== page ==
That’s the advice from investigative reporters who cover higher education.
Here’s some tips on what to ask and look for:
- All emails sent to your college president or athletic director. That will tell you about all the problems people complain about.
- All public records of academic misconduct — ask for every case for the last five years.
- A list of all public records requests. If lawyers are snooping for information because someone is thinking about suing, you will be able to get the same information.
- Sponsored research contracts: If you are at a public university and the professors do research using any outside funding, you can get a copy of the funding agreement — what the money is to be used for, who is doing the funding and what, if anything, the funder gets in return.
- The Form 990: That’s a form all non-profit private colleges must file with the IRS each year. They must also release it to the public upon request. On it they disclose how much they raise and spend, the people who are paid the most money, and all kinds of other nifty information. You can download a blank one for the year 2008 here. You can also get old Form 990s that your school filed atGuidestar. The service is free but you need to register.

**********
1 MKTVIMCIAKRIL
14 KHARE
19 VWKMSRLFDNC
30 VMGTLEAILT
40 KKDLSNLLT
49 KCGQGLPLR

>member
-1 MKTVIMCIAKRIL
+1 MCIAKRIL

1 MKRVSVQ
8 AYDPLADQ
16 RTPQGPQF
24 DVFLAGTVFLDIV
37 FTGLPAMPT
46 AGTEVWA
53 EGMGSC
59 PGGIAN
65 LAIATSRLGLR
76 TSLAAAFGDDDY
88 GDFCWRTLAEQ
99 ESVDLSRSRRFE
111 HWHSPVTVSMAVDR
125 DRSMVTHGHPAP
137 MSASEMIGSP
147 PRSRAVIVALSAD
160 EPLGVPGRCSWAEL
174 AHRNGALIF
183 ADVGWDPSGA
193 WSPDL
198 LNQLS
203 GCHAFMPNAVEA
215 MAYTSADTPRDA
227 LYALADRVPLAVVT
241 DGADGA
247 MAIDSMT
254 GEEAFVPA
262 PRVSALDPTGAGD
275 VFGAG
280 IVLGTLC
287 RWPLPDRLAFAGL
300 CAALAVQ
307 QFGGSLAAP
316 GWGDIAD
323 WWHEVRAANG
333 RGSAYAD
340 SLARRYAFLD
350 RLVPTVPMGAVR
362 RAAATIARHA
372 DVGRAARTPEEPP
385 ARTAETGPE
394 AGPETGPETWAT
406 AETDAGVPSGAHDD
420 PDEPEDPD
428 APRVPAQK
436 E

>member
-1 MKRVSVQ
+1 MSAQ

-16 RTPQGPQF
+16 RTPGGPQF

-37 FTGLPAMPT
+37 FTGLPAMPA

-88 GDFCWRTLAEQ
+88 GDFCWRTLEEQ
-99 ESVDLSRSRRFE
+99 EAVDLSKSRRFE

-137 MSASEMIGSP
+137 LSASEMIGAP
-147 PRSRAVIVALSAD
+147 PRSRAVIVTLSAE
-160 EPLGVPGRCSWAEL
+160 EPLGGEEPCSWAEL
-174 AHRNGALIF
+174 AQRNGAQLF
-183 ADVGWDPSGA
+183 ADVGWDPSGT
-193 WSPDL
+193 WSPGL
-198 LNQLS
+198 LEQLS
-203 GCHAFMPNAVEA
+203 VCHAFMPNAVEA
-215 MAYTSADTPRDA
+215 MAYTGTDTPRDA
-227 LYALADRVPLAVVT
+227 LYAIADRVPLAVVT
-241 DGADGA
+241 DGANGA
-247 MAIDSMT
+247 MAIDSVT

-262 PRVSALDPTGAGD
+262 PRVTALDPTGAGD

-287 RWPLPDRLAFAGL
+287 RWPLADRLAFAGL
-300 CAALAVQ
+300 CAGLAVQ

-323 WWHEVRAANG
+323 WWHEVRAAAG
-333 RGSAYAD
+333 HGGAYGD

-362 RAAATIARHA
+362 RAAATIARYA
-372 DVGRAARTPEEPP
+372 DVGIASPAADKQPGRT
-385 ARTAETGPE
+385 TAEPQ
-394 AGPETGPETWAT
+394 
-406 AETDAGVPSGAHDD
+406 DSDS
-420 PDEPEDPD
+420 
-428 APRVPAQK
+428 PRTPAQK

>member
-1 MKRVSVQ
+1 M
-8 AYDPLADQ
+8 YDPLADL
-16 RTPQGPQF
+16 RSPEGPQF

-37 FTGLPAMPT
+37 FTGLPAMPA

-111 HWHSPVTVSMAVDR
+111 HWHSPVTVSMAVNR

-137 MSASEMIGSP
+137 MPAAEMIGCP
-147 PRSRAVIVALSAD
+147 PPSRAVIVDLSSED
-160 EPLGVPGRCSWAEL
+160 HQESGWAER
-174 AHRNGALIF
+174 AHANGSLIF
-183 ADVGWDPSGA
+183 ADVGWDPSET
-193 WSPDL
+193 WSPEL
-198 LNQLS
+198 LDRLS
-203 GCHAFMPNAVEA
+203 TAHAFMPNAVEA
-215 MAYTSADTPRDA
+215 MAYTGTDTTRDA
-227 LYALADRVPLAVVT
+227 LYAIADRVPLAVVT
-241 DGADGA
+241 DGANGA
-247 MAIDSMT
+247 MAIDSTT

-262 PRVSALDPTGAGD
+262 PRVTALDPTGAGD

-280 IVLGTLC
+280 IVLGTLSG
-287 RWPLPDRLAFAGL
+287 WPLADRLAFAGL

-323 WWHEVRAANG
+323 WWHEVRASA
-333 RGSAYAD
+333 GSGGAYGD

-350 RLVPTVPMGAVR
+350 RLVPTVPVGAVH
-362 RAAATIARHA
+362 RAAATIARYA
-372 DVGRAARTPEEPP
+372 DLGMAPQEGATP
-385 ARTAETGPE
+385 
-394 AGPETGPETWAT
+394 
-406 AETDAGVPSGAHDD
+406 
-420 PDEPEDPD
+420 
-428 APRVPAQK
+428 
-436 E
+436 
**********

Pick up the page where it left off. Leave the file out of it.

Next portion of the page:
- The athletics budget: Athletics at your school is probably subsidized. You can find out where the money is coming from (student fees?) and how it is spent.
- Retention rates: How many freshmen made it to sophomore year?
- Six-year graduation rates: Compare it against other schools in your system or state.
- Data from entrance and exit interviews: Many colleges interview students when they enter or graduate. You can find out what the school learns from these interviews.
And see if you can find phantom classes. Those are classes with high enrollment but no attendance that are designed to boost GPAs of athletes. When you try to visit you just get an empty class and there is no field trip of record.